She started weaving young and she’s one of the most brilliant weavers I’ve ever come across. It’s like she weaves music into her pieces. You walk into her atelier and she weaves at the top of that tower – that tower is her atelier and it’s a landmark. She comes from a very old Luccan family. There was something right about using her weaving. And it’s all natural fabrics: hemp, linen and silk. She weaves stories into them. I have several of her scarves and had one of them on one day and Denis saw it and loved it. ‘Where is that from, Jacqueline?’ And I got the idea for her to weave the fabric for the pajamas. She made the pattern and made the first prototype for both Rebecca and Timothée.”

I’d imagine this was a real dance with other teams – cinematography, production design, art department and hair & makeup – to make sure your work feels cohesive and complementary. Was that something you experienced?

“Yes, very much. Production Design, Patrice [Vermette] is brilliant. We talked a lot about shades and color that they were so far ahead of us where I could pitch to the art department and look at the palette. The main person to co-ordinate it all, all these different looks – the hair, the makeup… Of course we camera tested everyone, so we could see the makeup and hair working with the costume – was Greig Fraser. I’d worked with Greig before – we’d done a movie together and commercials together. So I knew his sensibility and palette. Every cinematographer’s different about certain colors they want you to avoid, or certain contrasts.

 It was really, in the end, Denis to watch over all of us. He was our ruler and saw what every department was doing and knew. He’s a real visionary and has an incredible eye. He knew the way Greig was going to shoot it, if our color palette was gonna work. For the Fremen and the Arrakians, it was the color of the desert. For Caladan, I kept it dark, dark bottle green, almost black, because it was a lush planet they’re having to give up. For the Atreides on Caladan, I used the Romanoff’s and DOCTOR ZHIVAGO and LAWRENCE OF ARABIA. I talked about these frames of references with Denis early on and he gave me the freedom to go play. I felt like my art project was being guarded over by Denis and that it would all work together.”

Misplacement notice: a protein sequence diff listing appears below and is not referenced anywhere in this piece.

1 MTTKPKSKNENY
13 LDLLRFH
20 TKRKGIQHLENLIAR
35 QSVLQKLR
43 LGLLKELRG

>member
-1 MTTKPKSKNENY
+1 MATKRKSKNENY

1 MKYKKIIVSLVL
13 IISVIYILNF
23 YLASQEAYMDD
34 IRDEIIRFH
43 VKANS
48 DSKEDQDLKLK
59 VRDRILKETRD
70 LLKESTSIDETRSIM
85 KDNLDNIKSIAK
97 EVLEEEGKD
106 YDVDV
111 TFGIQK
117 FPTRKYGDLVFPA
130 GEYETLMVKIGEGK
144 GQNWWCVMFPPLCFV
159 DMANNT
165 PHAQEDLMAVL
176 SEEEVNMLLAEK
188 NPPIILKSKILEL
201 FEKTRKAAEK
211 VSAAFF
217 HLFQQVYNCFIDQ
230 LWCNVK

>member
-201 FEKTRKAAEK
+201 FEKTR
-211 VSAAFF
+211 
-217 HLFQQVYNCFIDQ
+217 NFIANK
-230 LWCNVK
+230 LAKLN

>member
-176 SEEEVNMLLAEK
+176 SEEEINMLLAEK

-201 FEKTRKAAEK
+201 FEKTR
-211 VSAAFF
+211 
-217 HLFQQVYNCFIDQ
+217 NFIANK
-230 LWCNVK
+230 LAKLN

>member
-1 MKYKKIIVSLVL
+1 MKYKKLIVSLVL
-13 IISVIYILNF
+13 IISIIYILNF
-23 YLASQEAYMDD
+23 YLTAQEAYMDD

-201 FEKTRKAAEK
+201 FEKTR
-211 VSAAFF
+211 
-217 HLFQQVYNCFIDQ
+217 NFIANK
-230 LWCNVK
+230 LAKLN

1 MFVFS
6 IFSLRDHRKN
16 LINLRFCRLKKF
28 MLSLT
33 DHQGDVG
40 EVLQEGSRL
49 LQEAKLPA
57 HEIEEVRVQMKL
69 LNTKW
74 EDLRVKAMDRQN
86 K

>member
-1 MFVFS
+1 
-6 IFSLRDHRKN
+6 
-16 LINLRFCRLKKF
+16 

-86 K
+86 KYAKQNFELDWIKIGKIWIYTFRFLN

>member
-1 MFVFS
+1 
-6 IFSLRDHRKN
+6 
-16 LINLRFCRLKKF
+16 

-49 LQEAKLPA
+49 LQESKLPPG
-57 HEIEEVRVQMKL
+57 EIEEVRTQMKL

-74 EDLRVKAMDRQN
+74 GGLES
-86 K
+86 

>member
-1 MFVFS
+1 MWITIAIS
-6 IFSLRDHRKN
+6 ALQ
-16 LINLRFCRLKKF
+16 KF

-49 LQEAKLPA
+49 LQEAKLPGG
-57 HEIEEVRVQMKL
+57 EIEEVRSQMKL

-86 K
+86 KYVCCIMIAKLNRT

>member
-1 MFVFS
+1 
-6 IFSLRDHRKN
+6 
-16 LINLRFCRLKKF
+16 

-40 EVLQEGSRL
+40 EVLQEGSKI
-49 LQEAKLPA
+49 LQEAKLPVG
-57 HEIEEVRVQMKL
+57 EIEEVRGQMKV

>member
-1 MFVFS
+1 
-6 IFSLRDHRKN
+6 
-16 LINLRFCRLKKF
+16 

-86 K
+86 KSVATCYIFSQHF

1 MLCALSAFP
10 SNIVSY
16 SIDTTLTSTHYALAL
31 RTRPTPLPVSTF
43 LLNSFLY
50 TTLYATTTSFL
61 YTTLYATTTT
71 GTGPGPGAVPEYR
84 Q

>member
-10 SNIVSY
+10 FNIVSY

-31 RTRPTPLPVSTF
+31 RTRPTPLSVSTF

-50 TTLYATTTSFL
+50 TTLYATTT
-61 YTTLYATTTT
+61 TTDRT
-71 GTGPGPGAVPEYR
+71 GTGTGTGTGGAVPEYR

Even though it hadn’t been officially greenlit, were you already thinking ahead to costumes in Part 2? There are characters we haven’t seen yet? Do you have ideas for how they’ll look?

“Having read the book so long ago and being inspired by it, you can’t help but think about Part Two. But we’re not supposed to talk about it.”

What’s been the greatest learning lesson working on this?

“Wow. That I can work out of my comfort zone and that I loved it. When Denis first asked me to do this, I said, ‘No.’ I was talking to my daughter, who lives in the South of France and she’s also an art historian, and she just loved the book. She said, ‘Mom. You’ve got to do this.’ [laughs]. When [producer] Mary Parent called me, I had thought about it and thought about it, and said, ‘Mary, the definitive no is now a definitive maybe. I’m gonna think about this. I don’t do Sci-fi.’ She said, ‘That’s why Denis wants you.’”

DUNE is now playing in theaters and streaming on HBOMax.

About author

Courtney Howard

Courtney Howard is a LAFCA, CCA, OFCS and AWFJ member, as well as a Rotten Tomatometer-approved film critic. Her work has been published on Variety, She Knows and Awards Circuit.